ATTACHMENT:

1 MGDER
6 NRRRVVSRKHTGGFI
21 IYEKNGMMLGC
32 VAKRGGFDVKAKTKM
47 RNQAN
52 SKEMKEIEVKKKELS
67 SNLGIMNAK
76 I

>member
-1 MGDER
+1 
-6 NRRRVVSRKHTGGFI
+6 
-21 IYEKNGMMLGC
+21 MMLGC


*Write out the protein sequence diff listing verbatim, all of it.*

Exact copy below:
1 MGDER
6 NRRRVVSRKHTGGFI
21 IYEKNGMMLGC
32 VAKRGGFDVKAKTKM
47 RNQAN
52 SKEMKEIEVKKKELS
67 SNLGIMNAK
76 I

>member
-1 MGDER
+1 
-6 NRRRVVSRKHTGGFI
+6 
-21 IYEKNGMMLGC
+21 MMLGC